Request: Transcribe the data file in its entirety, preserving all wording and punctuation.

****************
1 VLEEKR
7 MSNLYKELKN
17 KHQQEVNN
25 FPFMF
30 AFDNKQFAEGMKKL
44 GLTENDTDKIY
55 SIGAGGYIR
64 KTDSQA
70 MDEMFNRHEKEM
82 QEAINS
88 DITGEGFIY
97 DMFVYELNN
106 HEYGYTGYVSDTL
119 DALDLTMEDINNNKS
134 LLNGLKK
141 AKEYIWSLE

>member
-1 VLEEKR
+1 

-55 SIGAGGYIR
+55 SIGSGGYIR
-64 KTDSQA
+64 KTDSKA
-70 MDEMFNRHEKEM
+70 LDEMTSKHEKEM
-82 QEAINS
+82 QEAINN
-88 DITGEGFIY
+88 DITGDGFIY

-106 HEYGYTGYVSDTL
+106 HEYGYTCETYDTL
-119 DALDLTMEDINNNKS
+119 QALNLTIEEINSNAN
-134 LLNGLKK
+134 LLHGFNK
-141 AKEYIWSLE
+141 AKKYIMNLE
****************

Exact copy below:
1 VLEEKR
7 MSNLYKELKN
17 KHQQEVNN
25 FPFMF
30 AFDNKQFAEGMKKL
44 GLTENDTDKIY
55 SIGAGGYIR
64 KTDSQA
70 MDEMFNRHEKEM
82 QEAINS
88 DITGEGFIY
97 DMFVYELNN
106 HEYGYTGYVSDTL
119 DALDLTMEDINNNKS
134 LLNGLKK
141 AKEYIWSLE

>member
-1 VLEEKR
+1 

-55 SIGAGGYIR
+55 SIGSGGYIR
-64 KTDSQA
+64 KTDSKA
-70 MDEMFNRHEKEM
+70 LDEMTSKHEKEM
-82 QEAINS
+82 QEAINN
-88 DITGEGFIY
+88 DITGDGFIY

-106 HEYGYTGYVSDTL
+106 HEYGYTCETYDTL
-119 DALDLTMEDINNNKS
+119 QALNLTIEEINSNAN
-134 LLNGLKK
+134 LLHGFNK
-141 AKEYIWSLE
+141 AKKYIMNLE